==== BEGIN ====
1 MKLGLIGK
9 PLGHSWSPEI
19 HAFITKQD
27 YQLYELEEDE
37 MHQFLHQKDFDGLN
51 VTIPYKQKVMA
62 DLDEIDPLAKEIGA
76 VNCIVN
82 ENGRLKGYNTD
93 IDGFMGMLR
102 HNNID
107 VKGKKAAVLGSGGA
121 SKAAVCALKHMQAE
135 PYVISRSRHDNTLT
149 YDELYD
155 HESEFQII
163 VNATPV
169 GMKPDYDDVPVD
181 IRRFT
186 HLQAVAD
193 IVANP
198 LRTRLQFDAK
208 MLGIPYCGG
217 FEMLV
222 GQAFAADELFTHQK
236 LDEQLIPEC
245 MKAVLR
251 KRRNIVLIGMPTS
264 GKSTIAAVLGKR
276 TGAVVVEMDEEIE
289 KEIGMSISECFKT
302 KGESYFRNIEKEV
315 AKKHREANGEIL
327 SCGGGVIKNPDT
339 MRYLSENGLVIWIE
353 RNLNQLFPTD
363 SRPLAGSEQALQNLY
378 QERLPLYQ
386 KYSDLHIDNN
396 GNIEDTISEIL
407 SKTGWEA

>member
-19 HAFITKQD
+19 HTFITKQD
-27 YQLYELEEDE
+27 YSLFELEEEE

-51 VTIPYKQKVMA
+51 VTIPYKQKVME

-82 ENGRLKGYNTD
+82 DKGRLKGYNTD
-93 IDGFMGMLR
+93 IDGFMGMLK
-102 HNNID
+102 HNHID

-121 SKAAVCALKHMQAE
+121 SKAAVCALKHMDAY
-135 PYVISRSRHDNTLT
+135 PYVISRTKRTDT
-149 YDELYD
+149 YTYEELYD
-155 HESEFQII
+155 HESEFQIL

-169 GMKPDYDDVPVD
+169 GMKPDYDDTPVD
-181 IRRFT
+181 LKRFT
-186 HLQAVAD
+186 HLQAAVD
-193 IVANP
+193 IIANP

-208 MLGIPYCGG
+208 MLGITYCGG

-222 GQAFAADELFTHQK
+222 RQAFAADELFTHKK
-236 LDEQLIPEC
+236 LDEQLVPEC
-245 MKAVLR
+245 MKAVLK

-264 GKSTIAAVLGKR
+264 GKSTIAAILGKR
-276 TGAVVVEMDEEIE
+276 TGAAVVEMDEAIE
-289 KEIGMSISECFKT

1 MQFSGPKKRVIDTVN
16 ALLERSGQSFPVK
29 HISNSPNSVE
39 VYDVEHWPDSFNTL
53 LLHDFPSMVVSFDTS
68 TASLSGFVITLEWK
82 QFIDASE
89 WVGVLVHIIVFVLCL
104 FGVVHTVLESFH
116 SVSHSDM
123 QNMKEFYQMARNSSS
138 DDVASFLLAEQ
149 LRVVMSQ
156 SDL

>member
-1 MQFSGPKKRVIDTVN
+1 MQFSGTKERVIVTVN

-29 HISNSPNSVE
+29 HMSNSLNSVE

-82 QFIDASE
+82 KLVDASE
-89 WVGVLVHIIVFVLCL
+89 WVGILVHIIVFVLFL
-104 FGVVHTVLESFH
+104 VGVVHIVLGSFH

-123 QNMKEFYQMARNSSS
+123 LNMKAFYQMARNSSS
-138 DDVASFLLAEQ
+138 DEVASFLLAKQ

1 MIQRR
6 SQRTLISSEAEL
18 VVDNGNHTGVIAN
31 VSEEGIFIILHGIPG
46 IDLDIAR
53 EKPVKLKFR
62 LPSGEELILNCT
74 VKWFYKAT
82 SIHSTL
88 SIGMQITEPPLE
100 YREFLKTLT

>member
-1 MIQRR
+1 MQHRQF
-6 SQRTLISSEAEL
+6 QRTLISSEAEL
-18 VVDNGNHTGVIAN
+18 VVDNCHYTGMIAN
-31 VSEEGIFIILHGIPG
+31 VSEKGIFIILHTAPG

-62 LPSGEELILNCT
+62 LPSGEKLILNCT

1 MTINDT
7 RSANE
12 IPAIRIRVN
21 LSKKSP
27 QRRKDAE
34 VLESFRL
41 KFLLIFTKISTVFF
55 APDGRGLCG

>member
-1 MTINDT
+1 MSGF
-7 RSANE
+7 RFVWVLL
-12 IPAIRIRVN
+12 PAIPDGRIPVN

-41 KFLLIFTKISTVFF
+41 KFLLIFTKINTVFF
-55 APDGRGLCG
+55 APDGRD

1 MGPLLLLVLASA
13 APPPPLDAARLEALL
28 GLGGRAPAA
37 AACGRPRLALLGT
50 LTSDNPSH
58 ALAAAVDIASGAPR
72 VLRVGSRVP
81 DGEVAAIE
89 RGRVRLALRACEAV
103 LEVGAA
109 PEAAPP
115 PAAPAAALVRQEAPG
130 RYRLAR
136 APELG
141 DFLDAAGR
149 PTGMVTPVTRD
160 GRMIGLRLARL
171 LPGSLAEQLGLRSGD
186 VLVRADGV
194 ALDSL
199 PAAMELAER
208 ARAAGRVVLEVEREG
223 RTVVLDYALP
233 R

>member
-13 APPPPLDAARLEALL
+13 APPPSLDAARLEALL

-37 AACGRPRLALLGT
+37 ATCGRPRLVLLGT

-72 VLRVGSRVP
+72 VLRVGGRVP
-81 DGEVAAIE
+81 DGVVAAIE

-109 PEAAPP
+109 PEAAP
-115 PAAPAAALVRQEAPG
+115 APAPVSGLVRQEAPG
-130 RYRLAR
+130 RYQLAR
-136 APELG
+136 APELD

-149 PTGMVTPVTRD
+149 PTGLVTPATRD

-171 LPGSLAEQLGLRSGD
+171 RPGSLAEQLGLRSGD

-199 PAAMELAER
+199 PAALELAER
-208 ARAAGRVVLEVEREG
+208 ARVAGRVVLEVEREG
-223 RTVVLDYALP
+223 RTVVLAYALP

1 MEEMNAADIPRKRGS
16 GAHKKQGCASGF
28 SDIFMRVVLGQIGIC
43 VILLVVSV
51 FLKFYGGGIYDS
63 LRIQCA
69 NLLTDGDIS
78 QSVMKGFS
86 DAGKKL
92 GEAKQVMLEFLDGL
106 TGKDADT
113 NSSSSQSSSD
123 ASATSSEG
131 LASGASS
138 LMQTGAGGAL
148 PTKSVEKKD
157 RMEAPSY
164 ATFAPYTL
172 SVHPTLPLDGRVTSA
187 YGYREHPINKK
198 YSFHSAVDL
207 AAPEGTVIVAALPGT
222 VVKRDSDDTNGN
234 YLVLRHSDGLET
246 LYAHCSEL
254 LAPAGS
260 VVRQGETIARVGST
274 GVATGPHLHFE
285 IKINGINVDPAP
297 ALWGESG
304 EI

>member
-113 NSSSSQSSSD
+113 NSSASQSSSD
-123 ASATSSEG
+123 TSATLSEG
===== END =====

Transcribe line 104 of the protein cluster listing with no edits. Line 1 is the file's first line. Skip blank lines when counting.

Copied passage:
+82 KLVDASE